Wednesday, September 28, 2011
The Signs of Fall...
In Kansas, Sunflowers are a dead giveaway that fall has arrived. They grow wild and are a common sight. But do they float? Why, you may ask, would I want to know that? Well, research for my latest project, of course. Why else?
Anyway, I wanted to pull over to the side of the road and cut one, but the time never felt right. I was either running late for something or the car behind me seemed to be in a hurry. Stopping right in the middle of the road would have been rude. So, I did what any other self-respecting author would do and bribed my eldest child to go out and cut one for me.
FYI...Sunflowers do float. In fact, one is floating in my bath tub right now.
So, what's the craziest research project you've ever done? Come on...please tell. It has to be worse than mine. Right? Please tell me it's worse than mine...
Friday, September 9, 2011
Not Sure If I'm Coming or Going These Days...
It's been one of those weeks. Too much stuff going on to keep up, but I will say this, I've acquired a lot of good fodder in my comings and goings. It's amazing what ideas strike at the least expected times!
Before I continue, I'd like to thank my good friend, Lily Robinson, for the shoe picture. She sent me an email with several, and this one was perfect for how I'm feeling now.
Okay, so, where was I? Oh, yes. Fodder. It comes at the oddest times. My kids, all three of them, have had life changing events this week. It's a lot to deal with, especially since not all of the events were good. But, here's what I learned...as bad as things can get for my normal, run-of-the-mill kids (our last name is Mills for a reason, you know), it has to be even worse for my characters. In fact, it has to be so devastatingly worse, that I wouldn't wish that kind of pain on my most awful enemy.
At first, I was hesitant to cause my characters so much suffering. Just like I am with my kids. The last thing I want is for them to go through anything less than utter happiness. But then (and I knew it all along but refused to admit it), I realized my characters would suffer a far greater defeat if I didn't really let them have it. They'd never see the light of day if I didn't put them through the most awful kind of hell.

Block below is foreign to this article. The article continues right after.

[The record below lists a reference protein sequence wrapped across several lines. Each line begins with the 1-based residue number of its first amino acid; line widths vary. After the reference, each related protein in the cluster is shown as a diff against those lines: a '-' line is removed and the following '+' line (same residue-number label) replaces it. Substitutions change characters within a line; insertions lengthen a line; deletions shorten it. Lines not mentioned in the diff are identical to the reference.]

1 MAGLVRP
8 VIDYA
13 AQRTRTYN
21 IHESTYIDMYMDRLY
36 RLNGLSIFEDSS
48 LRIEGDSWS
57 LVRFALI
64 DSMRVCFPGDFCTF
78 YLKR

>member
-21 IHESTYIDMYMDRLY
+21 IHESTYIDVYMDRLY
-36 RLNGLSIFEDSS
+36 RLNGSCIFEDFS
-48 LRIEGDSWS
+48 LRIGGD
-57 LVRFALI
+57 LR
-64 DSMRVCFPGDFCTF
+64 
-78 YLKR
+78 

So I did. And, you know what else I realized? Writing hell for my characters made all the little crappy things my own kids were going through seem like a walk in the park (trite, I know, but this a blog, people, not a novel!)
Anyways, my point is this...writing YA has always been an escape for me. It took me back to my own youth. Now, it's an even greater escape. I get to take all the bad stuff that happens to my kids, quadruple it, and dump it in the lap of my characters. It doesn't get much better than that.
Do you ever transfer your own suffering, or that of your family, onto your characters?
Have a great weekend!
Posted by Susan R. Mills at 8:00 AM 23 comments:
Friday, September 2, 2011
These Shoes Are So Familiar
They're just another pair of flip flops. Sure, they're pink and all, but I've seen a million pair exactly the same. Doesn't mean I don't like them, but it does mean I'm not going to rush out and buy them. And, I'm certainly not going to call all of my friends and tell them they MUST. BUY. THESE. SHOES.
So, I was reading this published book last night, and the strangest thing happened. I started having deja-vu. I mean in a bad way. It kept going and going and going...(you get the point). Finally, I realized what the problem was. It wasn't deja-vu at all. I had written the exact same scenario three months ago. My first thought was that this author had stolen my premise. Then, I came to my senses. There's no way she could have stolen my material. After all, this book was published three years ago. I finally accepted the fact that my "never-been-done-before" premise had, in fact, been done before.
I reacted the exact same way any self-respecting author would react. I ranted and raved, throwing a hissy fit like no other, and then collapsed in a bath of pity tears.
Then, I picked myself up, dusted myself off, and had a burning of the "never-been-done-before" premise party. I watched three months of work (thank God above it wasn't more than that) go up in flames. All I can say is, as painful as it was to throw a beloved project to the wayside, it was far less painful than actually finishing the project, submitting it, and then being told it had been done before.
This, my friends, is why we should read! Especially in our genre. You never know, your next brilliant idea just might have been done before.
So, has this ever happened to you? It stinks, doesn't it?
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